Alex Alexander, the sole director of the company that owned Lerala Diamond Mine and who reportedly ran the Tswapong Mine via a Whatsapp group, this week walked out of a Sydney courthouse a happy man after a jury ruled in his favour on four charges of deceiving investors.
Alexander, who is believed to be of Russian origin, is the principal player in the Lerala Diamond Mine saga, where more than 130 workers were left jobless last June when the mine was abruptly closed.
Alexander, through his companies, is presently wrestling with government over a 53,000 carat parcel of diamonds, liquidators here believe was secreted out of the company just before Lerala closed in order to put the stones out of reach of other creditors.
Alexander was facing four counts of “issuing false and misleading statements to investors,” relating to his dealings regarding Ellendale Diamond Mine, which at the time of the alleged offence was owned by Kimberly Diamonds, a company in which he held a majority.
The four counts carried maximum sentences of five years in jail each and/or a fine of P252,000 each. Australian Securities and Investments Commission (ASIC) national manager – media, Gervase Greene told BusinessWeek that after a seven-week trial dating back to mid-May, Alexander had been acquitted of two of the charges. The Sydney jury was unable to reach a decision on the other two.
“He was yesterday found not guilty on two counts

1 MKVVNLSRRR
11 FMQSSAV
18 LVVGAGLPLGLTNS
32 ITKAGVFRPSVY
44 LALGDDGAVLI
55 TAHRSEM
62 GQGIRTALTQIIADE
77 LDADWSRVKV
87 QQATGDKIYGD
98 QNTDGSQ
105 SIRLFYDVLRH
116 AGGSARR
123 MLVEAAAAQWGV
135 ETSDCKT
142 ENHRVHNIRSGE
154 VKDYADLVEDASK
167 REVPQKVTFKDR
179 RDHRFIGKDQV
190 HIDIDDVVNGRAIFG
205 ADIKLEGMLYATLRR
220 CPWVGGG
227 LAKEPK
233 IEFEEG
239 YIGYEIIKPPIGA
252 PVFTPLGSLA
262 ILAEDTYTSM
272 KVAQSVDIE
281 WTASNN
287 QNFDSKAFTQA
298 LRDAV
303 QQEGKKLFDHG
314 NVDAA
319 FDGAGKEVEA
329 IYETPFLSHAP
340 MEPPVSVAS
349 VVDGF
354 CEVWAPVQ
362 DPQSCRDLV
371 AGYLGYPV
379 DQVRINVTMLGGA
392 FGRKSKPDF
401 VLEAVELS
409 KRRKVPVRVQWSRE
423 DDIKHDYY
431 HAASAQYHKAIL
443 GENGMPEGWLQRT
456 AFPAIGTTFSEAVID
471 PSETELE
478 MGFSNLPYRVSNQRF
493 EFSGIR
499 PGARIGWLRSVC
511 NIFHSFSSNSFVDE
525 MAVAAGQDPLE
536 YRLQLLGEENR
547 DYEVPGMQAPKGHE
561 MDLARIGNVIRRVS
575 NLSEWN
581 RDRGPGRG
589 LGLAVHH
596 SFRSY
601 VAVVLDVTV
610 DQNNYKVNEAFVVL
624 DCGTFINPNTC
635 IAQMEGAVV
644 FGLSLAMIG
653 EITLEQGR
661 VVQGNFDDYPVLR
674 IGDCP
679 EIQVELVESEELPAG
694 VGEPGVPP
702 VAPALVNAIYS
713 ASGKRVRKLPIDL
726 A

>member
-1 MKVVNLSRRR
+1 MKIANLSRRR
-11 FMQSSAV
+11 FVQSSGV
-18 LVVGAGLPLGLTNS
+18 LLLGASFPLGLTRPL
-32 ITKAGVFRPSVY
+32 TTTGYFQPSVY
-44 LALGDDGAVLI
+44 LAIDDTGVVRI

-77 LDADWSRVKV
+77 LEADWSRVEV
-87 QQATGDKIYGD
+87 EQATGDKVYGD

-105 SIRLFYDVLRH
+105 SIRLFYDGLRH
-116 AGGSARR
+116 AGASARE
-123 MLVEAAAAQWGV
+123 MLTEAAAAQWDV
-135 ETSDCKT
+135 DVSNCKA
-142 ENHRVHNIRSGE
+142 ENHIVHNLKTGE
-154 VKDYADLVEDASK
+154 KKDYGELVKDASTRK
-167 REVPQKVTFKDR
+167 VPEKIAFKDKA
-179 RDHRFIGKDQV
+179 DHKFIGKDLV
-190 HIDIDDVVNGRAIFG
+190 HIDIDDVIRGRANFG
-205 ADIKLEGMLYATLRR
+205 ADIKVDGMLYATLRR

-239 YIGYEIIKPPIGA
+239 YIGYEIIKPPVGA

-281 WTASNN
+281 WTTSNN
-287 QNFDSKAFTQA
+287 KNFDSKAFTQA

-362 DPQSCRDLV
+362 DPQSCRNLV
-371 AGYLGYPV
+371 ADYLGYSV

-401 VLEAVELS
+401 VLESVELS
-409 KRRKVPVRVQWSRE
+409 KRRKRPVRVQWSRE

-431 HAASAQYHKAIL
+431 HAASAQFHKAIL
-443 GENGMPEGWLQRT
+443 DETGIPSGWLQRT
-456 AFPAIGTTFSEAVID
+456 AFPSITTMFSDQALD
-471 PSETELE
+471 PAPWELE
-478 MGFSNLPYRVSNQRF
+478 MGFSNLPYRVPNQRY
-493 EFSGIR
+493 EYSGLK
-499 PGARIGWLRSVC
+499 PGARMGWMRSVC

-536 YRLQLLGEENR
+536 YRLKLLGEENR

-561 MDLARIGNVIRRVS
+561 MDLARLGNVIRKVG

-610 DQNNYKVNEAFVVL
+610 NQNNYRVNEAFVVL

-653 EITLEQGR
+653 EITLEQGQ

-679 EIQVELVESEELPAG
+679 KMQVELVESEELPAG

“The jury was not able to reach a unanimous decision in relation to two other charges of misleading the market.”
The recent court proceedings were actually a retrial, after Alexander spent four weeks before the district court in May 2016, with the jury again failing to reach unanimous decisions.
In a statement this week, ASIC said Alexander’s matter is listed for mention on Friday July 13, 2018 to advise whether there will be a further trial of the two charges on which the jury were unable to reach a decision.
BusinessWeek is informed that while the court could order a fresh trial on the two charges, this option is rarely exercised in Australia especially when the matter is on retrial.
Meanwhile, the fate of Lerala Mine remains unclear after the recent public auction. BusinessWeek is informed that despite the P81 million winning bid, processes around the deal are yet to be finalised, with creditors growing increasingly anxious.